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Posted: 26 May 2007 08:34 AM   [ Ignore ]   [ # 7 ]
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Ethnic slurs offend me—in most contexts. I thought Dave Chappell was quite good at using them affectively in his performances.

I have never understood why anyone is offended by the occasional meaningless expletive. I have never quite got a grip on this.

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Posted: 26 May 2007 09:08 AM   [ Ignore ]   [ # 8 ]
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Dave Wilton - 26 May 2007 06:33 AM

(How many films can you think of that used the word cunt? There are a few, but compare it to fuck.)

Yes, I’ll always remember how shocked I was on seeing The Exorcist and hearing the young girl (well, the demon speaking through her) saying, “Do you know what she did to me, your cunting daughter?”.

Notable as well for the comparatively rare usage, cunting.

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Posted: 26 May 2007 10:48 AM   [ Ignore ]   [ # 9 ]
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I’m never offended by a particular word (neither Dutch nor English or any other language) used in speach or writing. That doesn’t mean I can’t be offended.

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Posted: 26 May 2007 12:35 PM   [ Ignore ]   [ # 10 ]
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Notable as well for the comparatively rare usage, cunting.

Obviously you’ve never worked on a building site, aldi. I did, long ago, on Merseyside. “cunt” and “fuck” together, in all their variations, accounted for about one-half of all the spoken words. They served as roots for nouns, verbs, adverbs, adjectives, interjections, gerunds, just about anything. I’ll never forget the occasion when I prematurely let fall my side of a rather heavy concrete slab, while my mate’s fingertips were still under it. The slab fell about half an inch. There was a silence of about two seconds, while he drew his fingers from under, looking me in the eye the while: then I heard the single word, almost whispered: “cunt”. Not even an exclamation mark. Winston Churchill couldn’t have said it more eloquently.

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Posted: 26 May 2007 04:08 PM   [ Ignore ]   [ # 11 ]
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I have always been offended by the word “motherfucker” (Or is it considered to still be two words? I see it spelled as one more than two, I think.). I feel it to be the most vile word in the English language. It still makes me cringe when I hear it, even as old as I am.

I can’t think of another word that bothers me very much.

[ Edited: 26 May 2007 04:12 PM by Eyehawk ]
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Posted: 27 May 2007 06:44 AM   [ Ignore ]   [ # 12 ]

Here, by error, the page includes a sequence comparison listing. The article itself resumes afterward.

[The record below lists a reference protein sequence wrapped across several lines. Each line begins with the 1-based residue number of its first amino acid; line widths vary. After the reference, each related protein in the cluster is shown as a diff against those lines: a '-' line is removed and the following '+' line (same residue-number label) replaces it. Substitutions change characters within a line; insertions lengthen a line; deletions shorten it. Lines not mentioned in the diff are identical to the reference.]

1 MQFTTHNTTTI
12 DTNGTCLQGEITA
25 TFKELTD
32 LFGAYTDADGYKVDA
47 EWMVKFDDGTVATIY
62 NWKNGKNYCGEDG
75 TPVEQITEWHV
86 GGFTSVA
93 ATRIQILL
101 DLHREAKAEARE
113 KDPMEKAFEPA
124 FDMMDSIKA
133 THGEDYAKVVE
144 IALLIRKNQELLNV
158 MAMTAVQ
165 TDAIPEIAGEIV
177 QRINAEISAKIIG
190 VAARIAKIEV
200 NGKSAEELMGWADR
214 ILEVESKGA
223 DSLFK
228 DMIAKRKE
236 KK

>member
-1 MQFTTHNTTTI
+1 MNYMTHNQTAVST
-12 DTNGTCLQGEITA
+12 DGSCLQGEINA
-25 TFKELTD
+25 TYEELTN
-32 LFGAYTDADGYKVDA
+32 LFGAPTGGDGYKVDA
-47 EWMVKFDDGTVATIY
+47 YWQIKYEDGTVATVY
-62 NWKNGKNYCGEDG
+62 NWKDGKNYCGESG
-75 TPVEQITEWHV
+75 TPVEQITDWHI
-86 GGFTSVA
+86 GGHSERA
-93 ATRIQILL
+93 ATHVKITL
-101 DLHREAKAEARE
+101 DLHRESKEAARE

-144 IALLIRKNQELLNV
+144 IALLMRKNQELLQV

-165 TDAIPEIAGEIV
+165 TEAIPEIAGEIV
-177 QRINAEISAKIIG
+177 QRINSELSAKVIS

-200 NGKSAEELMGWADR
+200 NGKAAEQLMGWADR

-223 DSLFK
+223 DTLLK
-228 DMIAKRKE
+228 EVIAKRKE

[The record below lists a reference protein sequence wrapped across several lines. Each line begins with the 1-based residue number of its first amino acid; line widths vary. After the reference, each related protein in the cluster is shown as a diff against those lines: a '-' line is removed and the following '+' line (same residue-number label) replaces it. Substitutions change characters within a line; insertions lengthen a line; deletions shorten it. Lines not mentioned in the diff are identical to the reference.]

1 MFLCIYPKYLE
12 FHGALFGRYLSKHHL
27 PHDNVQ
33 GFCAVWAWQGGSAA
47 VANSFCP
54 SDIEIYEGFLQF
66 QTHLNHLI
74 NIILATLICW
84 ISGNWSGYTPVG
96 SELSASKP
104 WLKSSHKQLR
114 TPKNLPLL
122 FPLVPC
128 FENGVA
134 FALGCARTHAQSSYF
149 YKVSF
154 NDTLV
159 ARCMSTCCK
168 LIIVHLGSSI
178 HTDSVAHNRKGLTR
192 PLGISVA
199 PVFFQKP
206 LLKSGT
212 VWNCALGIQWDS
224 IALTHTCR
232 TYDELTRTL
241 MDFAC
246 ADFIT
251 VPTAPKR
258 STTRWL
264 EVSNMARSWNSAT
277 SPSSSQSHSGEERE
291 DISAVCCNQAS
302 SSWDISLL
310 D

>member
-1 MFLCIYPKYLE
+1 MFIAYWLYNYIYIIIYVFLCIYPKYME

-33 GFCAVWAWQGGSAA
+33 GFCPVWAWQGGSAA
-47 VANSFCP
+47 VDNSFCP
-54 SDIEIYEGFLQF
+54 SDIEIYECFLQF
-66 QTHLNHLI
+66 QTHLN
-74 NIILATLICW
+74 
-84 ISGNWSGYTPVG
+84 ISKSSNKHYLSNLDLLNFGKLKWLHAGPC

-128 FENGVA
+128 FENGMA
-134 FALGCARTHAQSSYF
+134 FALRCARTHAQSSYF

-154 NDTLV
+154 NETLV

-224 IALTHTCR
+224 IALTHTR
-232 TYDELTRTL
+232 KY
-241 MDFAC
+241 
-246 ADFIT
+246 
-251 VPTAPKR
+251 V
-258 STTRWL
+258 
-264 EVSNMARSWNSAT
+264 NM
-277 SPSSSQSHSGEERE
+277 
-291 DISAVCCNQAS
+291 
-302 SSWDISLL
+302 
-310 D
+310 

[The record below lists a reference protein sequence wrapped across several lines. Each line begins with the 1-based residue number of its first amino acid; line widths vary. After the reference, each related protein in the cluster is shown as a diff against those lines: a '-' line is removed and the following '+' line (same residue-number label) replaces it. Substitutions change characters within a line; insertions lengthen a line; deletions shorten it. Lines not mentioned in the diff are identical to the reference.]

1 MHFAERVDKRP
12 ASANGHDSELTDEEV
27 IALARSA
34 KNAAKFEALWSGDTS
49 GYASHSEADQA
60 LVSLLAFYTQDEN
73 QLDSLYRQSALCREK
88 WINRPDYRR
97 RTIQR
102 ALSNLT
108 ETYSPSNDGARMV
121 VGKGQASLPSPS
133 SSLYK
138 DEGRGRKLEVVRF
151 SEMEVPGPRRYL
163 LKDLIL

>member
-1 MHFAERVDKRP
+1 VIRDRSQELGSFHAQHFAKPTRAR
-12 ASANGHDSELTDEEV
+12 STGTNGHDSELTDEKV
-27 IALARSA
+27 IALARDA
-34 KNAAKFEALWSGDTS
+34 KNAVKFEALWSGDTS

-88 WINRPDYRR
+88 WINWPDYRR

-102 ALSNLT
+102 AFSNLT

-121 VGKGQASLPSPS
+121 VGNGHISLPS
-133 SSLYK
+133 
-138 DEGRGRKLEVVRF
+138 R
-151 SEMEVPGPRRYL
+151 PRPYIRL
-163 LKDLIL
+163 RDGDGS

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There’s a wonderful scene in the first season of The Wire (an HBO* series that is my pick for best television show ever, bar none). In it, two detectives are combing an old murder scene looking for the fatal bullet which was never found. For several minutes they are seen going over every inch of the room, a kitchen, silent except every few seconds one or the other mutters “fuck” under his breath. After about forty or fifty “fucks,” they realize the bullet has ricocheted and is lodged inside the door of the refrigerator. One of the detectives then says in a loud voice, “motherfucker!”

It’s a brilliant crescendo of obscenity.

*ObForFurriners: HBO is an American premium cable TV network.

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Posted: 27 May 2007 09:46 AM   [ Ignore ]   [ # 13 ]
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None, really, but excessive use of ‘fucking’ depresses me because it devalues its power as an intensifier. “The fucking fucker’s fucking fucked.” I heard someone say this of a lawnmower.
In a Donald E Westlake novel I forget the name of there is a black character who calls himself Rastus because he knows absolutely everyone will be uncomfortable using it.

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Posted: 27 May 2007 01:21 PM   [ Ignore ]   [ # 14 ]
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Bastard hurts my feelings.

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Posted: 29 May 2007 07:52 AM   [ Ignore ]   [ # 15 ]
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venomousbede - 27 May 2007 09:46 AM

In a Donald E Westlake novel I forget the name of there is a black character who calls himself Rastus because he knows absolutely everyone will be uncomfortable using it.

Sorry, cultural difference or I’ve just missed it - why would that make anyone feel uncomfortable? (Unless its because its like rasta - which I’ve never considered offensive)

As for the rest - nothing offends me as just a word but the application of racial slurs like ‘paki’ do. (We’ve been here before but I find ‘wog’ applied to a person highly offensive too, though I know there are people on this board whose experience of it is as a mild word)